Demystifying data center scope 3 carbon with our findings

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Based on Carbon Intelligence research, over 80% of a company’s emissions are Scope 3. But for data centers, this is harder to assess. This is partly because data centers are energy intensive, and energy is largely Scope 2. If a data center’s energy has a high carbon-intensity, then Scope 3 will be a smaller percentage of the data center’s overall carbon footprint, and vice versa. But Scope 2 is easier to calculate compared to Scope 3, which makes calculating the total carbon footprint over the lifetime of the data center somewhat of a mystery.

Although reporting on Scope 3 emissions is not a mandatory requirement yet, it is beneficial for data center operators to understand the major drivers of Scope 3 emissions. As the management guru Peter Drucker said, If you can’t measure it, you can’t manage it. In other words, you can’t fix what you can’t measure. Understanding Scope 3 emissions is a key step for data center operators to prioritize carbon-reduction efforts to achieve their environmental sustainability ambitions.  Scope 3 will be the next frontier in key performance indicators for the data center industry.

Scope 3 emissions are by far the most challenging to report

Scope 3 includes all indirect emissions from sources such as purchased goods and services (e.g., data center construction); capital goods (e.g. computers, power systems, cooling systems); business travel (flight, train, rental cars, hotels, etc.); employee commuting (cars, buses, etc.); and waste management (E-waste, batteries) across a data center organization’s value chain.

Scope 3 emissions

Quantifying and reporting on Scope 3 present a significant challenge for data center operators. This is mainly due to a lack of three resources:

  • Reliable supplier data
  • Quantitative tools
  • Accounting and reporting methodology

After half a year of research, we released White Paper #53, Recommended Inventory for Data Center Scope 3 GHG Emissions Reporting. This inventory includes nine emission source categories and their data center specific subcategories as a framework for data center operators to account for and report their Scope 3 emissions. We then began researching and collecting data to develop tools.

The first comprehensive attempt to quantify data center Scope 3

Robert BungerVictor Avelar and I have developed a new White Paper #99, Quantifying Data Center Scope 3 GHG Emissions to Prioritize Reduction Efforts. In this newly released paper, we use a single hypothetical data center to demonstrate how to quantify Scope 3 emissions and identify the largest emission sources. We also developed a calculator titled, Data Center Lifecycle CO2e Calculator, which can be used to estimate a data center’s lifecycle carbon footprint. Carbon emissions vary significantly depending on many factors including data center size, redundancy level, electricity emission factor, core & shell construction, IT equipment configuration, energy efficiency, equipment lifespan & replacement frequency, value chain activities, etc. Our intent is to provide a baseline and an educational tool to advance Scope 3 accounting, reporting, benchmarking, and management for the data center industry.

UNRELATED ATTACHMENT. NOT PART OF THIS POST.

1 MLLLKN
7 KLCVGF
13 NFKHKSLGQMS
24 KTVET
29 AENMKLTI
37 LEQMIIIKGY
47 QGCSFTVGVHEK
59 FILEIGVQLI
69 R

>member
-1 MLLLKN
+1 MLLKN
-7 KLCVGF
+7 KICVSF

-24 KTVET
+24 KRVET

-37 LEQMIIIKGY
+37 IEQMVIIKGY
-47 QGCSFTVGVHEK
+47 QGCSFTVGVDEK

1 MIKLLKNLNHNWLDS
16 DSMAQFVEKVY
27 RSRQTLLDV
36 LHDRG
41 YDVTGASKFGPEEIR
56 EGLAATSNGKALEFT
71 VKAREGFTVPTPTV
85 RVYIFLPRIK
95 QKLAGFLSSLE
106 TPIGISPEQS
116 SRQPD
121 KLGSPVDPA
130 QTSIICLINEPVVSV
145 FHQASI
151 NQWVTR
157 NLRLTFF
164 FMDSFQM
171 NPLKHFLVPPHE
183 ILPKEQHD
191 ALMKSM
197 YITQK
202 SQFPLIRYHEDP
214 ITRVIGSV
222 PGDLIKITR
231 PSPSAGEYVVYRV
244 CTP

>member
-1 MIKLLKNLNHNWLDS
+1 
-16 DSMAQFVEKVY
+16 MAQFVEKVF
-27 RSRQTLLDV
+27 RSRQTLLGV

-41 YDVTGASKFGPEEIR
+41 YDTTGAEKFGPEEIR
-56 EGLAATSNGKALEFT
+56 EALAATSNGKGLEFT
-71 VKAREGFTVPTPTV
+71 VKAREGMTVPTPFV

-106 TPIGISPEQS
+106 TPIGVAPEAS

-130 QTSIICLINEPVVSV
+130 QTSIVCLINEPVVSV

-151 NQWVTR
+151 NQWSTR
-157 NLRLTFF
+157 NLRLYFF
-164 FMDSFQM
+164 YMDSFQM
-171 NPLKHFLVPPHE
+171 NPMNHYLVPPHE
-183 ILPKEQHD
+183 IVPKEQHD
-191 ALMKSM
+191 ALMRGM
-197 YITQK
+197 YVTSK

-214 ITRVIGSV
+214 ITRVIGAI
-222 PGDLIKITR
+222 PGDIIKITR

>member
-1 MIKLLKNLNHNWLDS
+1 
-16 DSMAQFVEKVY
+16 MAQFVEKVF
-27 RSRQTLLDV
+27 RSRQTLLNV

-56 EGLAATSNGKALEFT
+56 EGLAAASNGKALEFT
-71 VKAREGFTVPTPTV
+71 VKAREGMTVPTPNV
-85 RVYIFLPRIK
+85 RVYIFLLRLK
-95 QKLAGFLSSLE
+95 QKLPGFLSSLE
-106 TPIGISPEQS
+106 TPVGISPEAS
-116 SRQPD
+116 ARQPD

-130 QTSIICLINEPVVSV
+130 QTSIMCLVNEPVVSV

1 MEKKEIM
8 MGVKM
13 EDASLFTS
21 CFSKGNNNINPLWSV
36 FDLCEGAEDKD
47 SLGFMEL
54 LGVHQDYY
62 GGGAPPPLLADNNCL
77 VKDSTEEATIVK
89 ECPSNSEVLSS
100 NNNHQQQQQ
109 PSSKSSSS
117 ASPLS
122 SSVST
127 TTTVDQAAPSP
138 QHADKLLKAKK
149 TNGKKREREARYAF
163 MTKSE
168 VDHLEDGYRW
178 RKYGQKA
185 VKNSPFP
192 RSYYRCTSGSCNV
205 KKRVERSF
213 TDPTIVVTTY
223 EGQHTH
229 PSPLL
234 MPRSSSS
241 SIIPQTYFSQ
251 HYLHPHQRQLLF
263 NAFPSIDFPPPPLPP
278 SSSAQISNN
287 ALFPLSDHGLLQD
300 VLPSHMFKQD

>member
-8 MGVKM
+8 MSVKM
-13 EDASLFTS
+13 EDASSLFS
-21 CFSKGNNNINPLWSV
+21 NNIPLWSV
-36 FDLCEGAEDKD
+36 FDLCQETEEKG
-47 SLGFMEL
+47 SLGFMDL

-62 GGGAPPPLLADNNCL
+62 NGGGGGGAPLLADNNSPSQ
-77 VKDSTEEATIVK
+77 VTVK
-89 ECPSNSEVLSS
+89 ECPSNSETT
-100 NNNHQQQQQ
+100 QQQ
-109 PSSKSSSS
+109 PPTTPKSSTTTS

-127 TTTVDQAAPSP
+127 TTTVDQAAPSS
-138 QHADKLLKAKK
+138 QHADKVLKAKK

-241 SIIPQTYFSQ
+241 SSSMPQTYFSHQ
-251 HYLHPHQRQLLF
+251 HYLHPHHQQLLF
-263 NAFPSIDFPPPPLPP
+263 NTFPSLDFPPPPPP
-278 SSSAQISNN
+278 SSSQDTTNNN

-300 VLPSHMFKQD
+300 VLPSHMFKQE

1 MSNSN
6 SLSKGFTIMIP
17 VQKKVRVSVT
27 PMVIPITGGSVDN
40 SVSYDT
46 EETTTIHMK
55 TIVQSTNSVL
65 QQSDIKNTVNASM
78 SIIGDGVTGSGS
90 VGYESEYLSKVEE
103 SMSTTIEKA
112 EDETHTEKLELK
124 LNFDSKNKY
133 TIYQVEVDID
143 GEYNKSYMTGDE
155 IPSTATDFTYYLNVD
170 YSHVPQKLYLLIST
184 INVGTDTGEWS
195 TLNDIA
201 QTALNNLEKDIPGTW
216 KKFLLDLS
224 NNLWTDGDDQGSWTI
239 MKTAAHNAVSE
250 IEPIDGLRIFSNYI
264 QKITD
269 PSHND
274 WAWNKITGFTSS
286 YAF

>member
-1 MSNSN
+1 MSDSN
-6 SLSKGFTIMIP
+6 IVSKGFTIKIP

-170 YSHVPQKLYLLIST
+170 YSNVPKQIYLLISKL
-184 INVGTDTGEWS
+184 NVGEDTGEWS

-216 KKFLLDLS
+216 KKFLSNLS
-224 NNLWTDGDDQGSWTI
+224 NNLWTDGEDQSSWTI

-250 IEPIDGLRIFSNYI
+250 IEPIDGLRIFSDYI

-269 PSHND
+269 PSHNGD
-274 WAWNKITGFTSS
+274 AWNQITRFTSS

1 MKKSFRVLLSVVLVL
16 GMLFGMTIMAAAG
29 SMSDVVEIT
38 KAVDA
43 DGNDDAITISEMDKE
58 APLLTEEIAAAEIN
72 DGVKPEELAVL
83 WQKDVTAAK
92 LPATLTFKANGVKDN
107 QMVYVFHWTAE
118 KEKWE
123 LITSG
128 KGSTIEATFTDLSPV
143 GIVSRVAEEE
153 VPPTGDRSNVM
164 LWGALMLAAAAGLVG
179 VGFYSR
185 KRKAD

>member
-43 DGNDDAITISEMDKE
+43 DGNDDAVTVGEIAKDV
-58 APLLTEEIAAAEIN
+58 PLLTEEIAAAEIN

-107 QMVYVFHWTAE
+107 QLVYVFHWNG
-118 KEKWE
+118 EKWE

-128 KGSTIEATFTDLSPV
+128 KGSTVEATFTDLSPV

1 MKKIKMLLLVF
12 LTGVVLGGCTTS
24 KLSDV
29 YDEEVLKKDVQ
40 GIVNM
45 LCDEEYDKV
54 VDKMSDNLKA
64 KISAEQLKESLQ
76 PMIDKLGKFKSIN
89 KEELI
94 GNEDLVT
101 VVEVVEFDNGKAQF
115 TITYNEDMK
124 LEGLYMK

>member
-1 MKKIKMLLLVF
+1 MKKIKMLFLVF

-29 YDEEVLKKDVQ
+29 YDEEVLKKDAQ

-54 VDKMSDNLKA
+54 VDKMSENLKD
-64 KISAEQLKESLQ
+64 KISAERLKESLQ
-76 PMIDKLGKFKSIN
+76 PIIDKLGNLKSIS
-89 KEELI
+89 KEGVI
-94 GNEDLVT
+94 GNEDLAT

Key assumptions of our hypothetical data center

Our model assumes an on-premise data center to isolate the quantification of its carbon footprint, allowing us to ignore colo and cloud services. Other assumptions include: 1MW IT capacity, Tier 3, 50% loaded; 1.34 PUE; 6 kW/rack, N+1 power and chilled water cooling; VRLA batteries replacement every 4 years; IT equipment refresh every 4 years; 511 kg CO2e/MWh average U.S. electricity emission factor.

Key insights from our study

We broke out carbon footprint by Scope, GHG source category, lifecycle phase, and data center subsystem to identify the largest emission sources. We found that:

  • Depending on the carbon intensity of purchased electricity, Scope 3 emissions can be the largest contributor to total carbon footprint.